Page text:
Meanwhile, Maurice D'Souza, the man responsible for Huawei's carrier sales in the US claims Huawei's revenues from US wireless operators grew by "between 10 per cent and 15 per cent between 2014 and 2015, (pretty vague, huh?. Surely he could be more accurate than that?) and "expects" revenues to be up again over 2016 - although he is remarkably coy about putting a figure on his optimism. What's more he won't name the "new carriers" that he claims are testing Huawei's kit. Hmm.

Mr. D'Souza says "We're working with a multitude of WISPs (Wireless Internet Service Providers and growing them". Presumably in a Petrie dish given that most WISPs have between 100 and 2000 subscribers and don't need to buy much in the way of equipment to provide service to such tiny subscriber bases. Huawei certainly isn't going to overtake Samsung or Apple by going down that particular route.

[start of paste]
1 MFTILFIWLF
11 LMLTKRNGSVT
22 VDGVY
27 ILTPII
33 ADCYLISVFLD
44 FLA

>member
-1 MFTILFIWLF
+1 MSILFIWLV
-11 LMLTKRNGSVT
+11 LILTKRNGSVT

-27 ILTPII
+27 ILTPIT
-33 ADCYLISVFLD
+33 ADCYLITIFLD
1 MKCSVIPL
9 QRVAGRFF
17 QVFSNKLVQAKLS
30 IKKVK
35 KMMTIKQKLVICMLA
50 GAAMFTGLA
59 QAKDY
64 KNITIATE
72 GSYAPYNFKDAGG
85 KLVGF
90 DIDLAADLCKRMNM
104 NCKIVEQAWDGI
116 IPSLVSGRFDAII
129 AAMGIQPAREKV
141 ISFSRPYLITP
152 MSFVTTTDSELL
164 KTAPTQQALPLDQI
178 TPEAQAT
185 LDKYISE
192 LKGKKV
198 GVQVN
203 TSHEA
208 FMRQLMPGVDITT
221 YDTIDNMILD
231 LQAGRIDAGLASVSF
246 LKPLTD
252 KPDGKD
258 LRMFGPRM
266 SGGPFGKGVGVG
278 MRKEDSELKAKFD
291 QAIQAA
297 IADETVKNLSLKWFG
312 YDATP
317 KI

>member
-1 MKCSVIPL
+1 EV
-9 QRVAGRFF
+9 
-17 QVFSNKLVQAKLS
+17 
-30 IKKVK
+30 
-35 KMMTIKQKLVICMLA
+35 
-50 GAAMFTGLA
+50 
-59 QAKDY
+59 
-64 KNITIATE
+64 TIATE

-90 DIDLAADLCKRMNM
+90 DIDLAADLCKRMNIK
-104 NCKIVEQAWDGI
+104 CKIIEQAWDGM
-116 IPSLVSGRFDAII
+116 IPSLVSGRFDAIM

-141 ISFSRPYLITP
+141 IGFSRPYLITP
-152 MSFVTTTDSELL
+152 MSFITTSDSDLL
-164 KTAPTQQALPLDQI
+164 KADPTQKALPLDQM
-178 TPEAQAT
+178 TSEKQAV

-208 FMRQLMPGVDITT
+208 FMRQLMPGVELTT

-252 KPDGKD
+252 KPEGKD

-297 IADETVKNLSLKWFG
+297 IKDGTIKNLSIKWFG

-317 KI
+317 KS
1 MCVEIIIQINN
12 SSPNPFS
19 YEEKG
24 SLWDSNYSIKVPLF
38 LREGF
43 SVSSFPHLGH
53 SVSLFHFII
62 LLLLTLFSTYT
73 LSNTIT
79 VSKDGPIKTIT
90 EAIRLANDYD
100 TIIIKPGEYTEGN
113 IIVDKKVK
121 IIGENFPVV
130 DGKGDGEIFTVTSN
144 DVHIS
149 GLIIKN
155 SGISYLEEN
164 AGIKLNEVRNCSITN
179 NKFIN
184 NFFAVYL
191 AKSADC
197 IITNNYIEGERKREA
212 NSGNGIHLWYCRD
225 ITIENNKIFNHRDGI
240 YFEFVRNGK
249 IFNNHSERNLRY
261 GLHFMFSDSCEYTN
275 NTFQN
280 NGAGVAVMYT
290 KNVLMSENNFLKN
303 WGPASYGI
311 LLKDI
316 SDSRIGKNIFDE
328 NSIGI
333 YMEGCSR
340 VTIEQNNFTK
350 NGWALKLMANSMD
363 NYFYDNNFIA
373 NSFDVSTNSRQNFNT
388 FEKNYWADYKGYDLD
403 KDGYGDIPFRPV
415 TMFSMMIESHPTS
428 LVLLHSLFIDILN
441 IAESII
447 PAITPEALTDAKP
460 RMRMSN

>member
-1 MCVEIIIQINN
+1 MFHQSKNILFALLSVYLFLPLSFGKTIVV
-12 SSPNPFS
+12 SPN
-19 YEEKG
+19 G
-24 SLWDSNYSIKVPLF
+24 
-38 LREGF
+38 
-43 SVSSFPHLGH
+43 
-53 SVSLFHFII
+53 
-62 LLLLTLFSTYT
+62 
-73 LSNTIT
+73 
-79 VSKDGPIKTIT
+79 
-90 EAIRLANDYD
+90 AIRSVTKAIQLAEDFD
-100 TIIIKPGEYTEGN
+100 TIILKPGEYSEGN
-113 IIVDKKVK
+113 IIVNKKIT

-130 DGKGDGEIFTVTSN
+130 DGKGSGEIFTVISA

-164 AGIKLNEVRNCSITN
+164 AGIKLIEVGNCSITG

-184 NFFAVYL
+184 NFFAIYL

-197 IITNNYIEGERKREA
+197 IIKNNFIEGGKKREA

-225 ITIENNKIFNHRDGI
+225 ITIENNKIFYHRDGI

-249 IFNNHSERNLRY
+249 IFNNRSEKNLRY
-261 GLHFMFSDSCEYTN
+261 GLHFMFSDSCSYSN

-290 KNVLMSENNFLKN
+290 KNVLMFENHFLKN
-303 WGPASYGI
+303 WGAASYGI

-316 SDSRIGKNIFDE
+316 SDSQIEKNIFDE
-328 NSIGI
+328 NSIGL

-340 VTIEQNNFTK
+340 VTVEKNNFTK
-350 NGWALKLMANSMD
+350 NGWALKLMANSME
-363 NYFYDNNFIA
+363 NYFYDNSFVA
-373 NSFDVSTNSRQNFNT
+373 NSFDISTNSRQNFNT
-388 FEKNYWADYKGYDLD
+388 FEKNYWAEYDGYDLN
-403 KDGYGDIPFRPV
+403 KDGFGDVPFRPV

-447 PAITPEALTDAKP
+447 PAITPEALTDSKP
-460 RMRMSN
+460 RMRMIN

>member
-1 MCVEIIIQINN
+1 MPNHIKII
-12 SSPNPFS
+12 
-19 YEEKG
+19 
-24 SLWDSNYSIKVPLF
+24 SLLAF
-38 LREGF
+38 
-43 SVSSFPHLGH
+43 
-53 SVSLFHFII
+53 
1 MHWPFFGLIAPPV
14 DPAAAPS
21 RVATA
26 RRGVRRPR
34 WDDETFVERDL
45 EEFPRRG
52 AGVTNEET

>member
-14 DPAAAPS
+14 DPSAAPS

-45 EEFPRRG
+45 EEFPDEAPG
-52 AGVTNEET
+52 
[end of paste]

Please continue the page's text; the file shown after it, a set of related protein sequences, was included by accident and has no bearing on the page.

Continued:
And Richard Yu admits it. He told the WSJ, "In the U.S. market people get smartphones mainly from the carriers. We will need to cooperate with them to promote our Huawei brand flagship smartphone".

That's quite an understatement given that almost no US carriers sell Huawei phones to their customers. Nonetheless Huawei is, at some unspecified date, going to launch "a new flagship smartphone" into the American market as well as the MateBook, which Mr. Yu describes as "a two-in-one laptop" and, last but not least, a smart watch. It begs the question that if neither Apple, Samsung or many others can't make consumers like smartwatches enough to buy them in serious numbers, what can Huawei possibly bring to the market that will change their minds? Suggestions on a postcard please to Cubicle No 3, Gentlemen's Conveniences, Waterloo Station, London, England.

Mr. Yu says, "In the US, we are going to need some more time to build our capability". Yup you sure are, and it will be a lot longer than four or five years. Huawei's new handset will come with virtual reality capability. It's called the "Daydream" and neatly sums what Huawei seems to be doing where its global smartphone ambitions are concerned.